Gilded Tarot Royale: A Deck is Reborn
Just a short time ago, a few South Florida Tarot friends and I were enjoying a meal at Ciro and Maria Marchetti's lovely home. Ciro pulled up an image of the Strength card from Gilded Tarot on his amazing computer. Then, he showed us another image. It was an image of the same Strength card, but it had been altered. The lion's mouth was different. The woman's dress was more detailed.
Ciro explained that he was interested in creating a new special edition of the Gilded Tarot, incorporating advances in both computer technology and his own tarot understanding.
Fast forward some months and the Gilded Tarot Royale has become a reality.
Amongst my students the original Gilded Tarot published by Llewellyn is a favorite. It does not contain the most traditional images, but there is an almost intangible appeal to this deck. Perhaps it is the colors, the cool steampunk feel of Marchetti's "retrotech" images, the masks, jesters and cosmic images that somehow blend together to create a tarot deck that stimulates the imagination and intuition.
The Gilded Tarot Royale is self-published. Its packaging, printing and cardstock are of the highest quality; arguably better than standard decks from most publishers. The deck is oversized with actual gilded edges. It comes with a CD that includes a comprehensive PDF booklet. In the booklet, Ciro discusses each card, pointing out the changes and symbolism. The booklet also includes three spreads especially designed for this deck by members of the tarot community; Pamela Steele, Lee Bursten and me, Christiana Gaudet.
Ciro Marchetti's art style has made a definite mark on modern tarot. I believe there are new tarot students whose entire visual experience of tarot is based on Marchetti's work, rather than the Waite deck in the yellow box that readers of my generation identify as their first introduction to tarot art.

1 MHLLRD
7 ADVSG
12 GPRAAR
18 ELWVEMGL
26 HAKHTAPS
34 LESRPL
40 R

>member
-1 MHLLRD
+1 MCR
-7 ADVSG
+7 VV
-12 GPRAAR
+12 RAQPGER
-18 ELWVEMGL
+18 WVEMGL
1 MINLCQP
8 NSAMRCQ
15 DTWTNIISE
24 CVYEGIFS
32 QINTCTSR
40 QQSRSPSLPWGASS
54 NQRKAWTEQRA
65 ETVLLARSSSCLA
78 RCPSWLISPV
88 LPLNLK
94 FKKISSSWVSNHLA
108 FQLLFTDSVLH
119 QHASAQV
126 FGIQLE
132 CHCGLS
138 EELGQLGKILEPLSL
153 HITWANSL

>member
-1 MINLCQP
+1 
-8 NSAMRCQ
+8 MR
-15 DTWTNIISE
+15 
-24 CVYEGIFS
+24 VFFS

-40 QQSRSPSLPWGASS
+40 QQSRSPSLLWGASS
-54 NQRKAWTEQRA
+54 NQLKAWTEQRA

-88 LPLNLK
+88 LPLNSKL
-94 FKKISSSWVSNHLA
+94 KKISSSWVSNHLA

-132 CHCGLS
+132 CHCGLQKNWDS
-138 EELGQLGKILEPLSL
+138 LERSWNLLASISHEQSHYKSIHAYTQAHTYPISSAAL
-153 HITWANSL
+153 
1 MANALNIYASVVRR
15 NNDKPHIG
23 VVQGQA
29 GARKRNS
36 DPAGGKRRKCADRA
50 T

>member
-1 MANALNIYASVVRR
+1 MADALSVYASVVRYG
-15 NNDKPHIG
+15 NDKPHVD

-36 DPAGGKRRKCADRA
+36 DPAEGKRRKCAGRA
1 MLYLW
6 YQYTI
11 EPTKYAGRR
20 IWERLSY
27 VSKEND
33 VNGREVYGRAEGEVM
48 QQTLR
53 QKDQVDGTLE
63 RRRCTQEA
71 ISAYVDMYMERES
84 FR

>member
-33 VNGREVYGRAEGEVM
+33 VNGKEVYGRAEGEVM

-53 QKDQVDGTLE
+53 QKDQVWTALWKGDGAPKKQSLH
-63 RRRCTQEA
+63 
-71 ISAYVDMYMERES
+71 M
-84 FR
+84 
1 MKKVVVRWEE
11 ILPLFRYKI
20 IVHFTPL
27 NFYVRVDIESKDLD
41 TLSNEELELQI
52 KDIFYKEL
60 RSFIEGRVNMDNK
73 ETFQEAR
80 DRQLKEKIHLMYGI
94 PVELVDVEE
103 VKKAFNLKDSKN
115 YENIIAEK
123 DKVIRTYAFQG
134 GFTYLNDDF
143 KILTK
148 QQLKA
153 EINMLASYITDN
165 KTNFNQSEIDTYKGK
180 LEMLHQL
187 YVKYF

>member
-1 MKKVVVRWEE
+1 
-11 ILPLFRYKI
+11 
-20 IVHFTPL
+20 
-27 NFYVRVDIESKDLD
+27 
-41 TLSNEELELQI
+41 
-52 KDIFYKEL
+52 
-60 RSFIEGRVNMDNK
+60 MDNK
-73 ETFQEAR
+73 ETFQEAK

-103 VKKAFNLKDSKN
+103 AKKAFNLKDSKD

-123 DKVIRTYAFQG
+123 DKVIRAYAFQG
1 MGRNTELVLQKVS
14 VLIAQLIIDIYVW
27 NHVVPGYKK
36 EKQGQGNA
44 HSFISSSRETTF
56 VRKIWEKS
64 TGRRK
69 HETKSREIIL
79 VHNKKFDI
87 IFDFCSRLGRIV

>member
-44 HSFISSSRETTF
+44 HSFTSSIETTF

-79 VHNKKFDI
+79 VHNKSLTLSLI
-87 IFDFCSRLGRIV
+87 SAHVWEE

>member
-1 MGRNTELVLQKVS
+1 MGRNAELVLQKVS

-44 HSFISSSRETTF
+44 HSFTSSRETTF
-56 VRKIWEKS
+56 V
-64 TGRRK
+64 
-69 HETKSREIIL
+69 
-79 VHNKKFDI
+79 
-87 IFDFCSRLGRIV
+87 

The miraculous thing about Marchetti's work is that he paints entirely in pixels. Of course advancements in computer technology would afford him more detail and nuance in his pictures. And that is primarily what I see in this new deck; more nuances. The faces of the characters are more detailed, as are the costumes. The quality of the art is better overall. In a way, it is like the difference between an animated movie and a live-action movie. The message may be the same but the live-action film evokes more emotion, and is more fun to watch.
There are some symbolic changes as well. In Major Arcana Six, the Lovers, the man is now transparent. Is he real, or simply a figment of the woman's imagination? This helps us to focus on the deeper meaning of the Lovers, and is a nice correction to the rather simplistic Lover's card in the original deck.
The Gilded Royale Hermit is contemplating a snake. In Strength, the chains with which the woman controls the lion are more apparent. The Chariot is drastically changed. The Charioteer, though still female, is now regal, balanced and determined.
The Gilded Royale in no way diminishes the original Gilded. Gilded Tarot may be flawed, but it is also well-loved. If you are one of the few who didn't love the original Gilded, it is worth giving this new deck a try. The art is better, and the symbolism is better.
If you, like me, love your Gilded Tarot, you also need this new edition, simply for its beauty and maturity. It is like seeing a small child you once knew now grown into an adult.